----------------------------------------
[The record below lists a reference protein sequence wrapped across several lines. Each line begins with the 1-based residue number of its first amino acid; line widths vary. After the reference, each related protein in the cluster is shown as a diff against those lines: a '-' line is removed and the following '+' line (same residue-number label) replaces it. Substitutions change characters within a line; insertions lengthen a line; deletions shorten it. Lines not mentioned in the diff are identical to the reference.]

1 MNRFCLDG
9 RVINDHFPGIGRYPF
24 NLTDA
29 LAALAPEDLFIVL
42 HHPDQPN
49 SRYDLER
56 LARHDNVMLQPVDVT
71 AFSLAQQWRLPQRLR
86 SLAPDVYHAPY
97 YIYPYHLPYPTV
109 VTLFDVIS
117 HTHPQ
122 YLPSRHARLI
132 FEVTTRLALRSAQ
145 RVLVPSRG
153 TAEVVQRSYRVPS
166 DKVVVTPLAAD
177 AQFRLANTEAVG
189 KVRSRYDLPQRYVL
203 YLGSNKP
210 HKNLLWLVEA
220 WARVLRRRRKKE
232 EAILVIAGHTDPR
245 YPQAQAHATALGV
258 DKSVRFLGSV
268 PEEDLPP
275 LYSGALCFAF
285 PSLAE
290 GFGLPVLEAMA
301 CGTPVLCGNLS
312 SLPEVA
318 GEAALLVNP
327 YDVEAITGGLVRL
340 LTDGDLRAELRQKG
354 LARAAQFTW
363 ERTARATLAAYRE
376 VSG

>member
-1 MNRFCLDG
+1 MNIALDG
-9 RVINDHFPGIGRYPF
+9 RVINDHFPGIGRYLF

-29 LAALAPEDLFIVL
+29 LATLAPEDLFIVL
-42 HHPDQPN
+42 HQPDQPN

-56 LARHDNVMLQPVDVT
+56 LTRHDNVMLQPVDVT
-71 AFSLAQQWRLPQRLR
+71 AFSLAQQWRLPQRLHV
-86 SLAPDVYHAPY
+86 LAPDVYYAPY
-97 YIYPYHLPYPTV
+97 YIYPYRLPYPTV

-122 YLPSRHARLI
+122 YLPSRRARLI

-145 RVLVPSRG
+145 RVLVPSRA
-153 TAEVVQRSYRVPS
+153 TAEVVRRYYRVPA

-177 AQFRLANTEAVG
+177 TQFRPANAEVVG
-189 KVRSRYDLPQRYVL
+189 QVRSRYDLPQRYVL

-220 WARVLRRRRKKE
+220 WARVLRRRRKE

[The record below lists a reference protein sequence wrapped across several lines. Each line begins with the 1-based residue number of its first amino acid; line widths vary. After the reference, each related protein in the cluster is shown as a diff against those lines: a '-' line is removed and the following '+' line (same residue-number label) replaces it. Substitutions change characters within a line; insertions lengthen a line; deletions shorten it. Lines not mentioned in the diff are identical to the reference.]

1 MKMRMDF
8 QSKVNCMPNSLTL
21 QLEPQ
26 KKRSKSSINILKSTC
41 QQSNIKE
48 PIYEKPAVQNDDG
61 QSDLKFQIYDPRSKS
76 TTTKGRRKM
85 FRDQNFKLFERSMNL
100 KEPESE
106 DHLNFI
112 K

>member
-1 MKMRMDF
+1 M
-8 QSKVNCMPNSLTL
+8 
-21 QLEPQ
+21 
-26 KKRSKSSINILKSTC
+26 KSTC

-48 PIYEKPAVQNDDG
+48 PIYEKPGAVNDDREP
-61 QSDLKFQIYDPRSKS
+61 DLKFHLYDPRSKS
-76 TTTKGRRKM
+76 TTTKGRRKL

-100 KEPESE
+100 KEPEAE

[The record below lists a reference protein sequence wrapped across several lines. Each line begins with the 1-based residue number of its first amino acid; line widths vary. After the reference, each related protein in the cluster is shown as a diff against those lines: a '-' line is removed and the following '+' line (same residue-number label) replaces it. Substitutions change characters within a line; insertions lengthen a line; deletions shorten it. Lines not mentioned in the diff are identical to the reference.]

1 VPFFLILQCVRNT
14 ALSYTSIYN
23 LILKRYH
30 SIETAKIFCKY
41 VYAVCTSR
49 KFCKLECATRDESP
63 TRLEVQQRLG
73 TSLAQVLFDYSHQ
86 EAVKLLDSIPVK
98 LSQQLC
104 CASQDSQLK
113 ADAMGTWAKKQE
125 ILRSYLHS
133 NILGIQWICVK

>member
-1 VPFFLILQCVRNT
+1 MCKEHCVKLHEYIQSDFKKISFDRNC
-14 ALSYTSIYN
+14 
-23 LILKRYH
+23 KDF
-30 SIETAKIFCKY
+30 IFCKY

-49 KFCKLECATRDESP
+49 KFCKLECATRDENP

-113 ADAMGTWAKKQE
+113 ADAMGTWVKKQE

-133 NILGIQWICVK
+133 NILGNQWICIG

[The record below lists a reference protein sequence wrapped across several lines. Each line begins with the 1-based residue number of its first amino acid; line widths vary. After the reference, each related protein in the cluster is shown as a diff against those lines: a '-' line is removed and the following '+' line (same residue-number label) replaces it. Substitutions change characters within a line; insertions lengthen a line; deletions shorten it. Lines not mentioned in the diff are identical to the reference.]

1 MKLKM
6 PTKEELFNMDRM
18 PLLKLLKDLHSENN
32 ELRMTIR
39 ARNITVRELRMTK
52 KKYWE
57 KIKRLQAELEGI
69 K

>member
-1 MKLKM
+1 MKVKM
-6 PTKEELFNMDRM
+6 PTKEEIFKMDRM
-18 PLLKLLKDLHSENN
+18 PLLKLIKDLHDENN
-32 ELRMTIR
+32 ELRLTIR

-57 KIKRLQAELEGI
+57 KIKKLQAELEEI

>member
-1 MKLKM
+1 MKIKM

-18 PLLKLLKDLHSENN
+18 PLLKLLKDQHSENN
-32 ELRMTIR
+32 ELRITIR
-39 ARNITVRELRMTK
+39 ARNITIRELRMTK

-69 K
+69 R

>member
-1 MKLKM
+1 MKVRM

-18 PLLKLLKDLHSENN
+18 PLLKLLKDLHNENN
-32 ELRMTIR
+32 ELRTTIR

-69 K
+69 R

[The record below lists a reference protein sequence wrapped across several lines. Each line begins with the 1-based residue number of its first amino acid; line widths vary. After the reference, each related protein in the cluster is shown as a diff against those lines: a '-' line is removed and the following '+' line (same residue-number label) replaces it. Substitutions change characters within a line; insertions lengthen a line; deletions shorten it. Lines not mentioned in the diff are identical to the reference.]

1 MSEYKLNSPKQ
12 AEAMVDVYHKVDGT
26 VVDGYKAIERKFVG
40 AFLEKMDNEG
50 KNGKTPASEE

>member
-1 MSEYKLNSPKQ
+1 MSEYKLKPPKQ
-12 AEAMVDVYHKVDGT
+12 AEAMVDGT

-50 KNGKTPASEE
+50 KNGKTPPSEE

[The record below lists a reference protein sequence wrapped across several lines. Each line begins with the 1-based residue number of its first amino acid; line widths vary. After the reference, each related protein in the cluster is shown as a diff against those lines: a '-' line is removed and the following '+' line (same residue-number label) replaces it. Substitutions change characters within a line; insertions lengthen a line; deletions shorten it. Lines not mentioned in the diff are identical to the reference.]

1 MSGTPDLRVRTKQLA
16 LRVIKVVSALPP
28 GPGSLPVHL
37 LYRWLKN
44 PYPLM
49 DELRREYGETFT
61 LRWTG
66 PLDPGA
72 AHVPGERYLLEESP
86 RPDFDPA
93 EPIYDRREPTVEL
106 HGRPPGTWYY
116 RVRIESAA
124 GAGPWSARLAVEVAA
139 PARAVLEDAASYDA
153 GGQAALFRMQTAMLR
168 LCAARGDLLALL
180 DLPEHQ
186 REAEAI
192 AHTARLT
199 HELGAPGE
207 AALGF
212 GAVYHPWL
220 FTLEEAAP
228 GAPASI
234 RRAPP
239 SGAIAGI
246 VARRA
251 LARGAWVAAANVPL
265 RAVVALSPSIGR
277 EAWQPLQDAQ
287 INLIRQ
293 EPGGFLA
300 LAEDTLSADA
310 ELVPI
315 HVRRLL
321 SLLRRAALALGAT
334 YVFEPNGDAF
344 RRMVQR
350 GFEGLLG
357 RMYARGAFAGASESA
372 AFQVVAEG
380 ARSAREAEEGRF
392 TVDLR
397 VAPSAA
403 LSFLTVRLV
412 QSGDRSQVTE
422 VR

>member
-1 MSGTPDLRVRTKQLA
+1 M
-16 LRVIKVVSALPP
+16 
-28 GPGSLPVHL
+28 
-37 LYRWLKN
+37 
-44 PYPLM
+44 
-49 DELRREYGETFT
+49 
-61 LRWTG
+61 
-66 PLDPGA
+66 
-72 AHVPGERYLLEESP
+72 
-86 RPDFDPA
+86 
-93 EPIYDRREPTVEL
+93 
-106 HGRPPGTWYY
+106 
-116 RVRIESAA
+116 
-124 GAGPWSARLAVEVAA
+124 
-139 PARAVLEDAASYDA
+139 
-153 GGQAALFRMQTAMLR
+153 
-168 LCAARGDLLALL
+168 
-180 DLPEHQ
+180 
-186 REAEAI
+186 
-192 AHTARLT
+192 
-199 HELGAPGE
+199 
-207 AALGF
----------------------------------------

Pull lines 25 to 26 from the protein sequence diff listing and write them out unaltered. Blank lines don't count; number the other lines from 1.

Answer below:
245 YPQAQAHATALGV
258 DKSVRFLGSV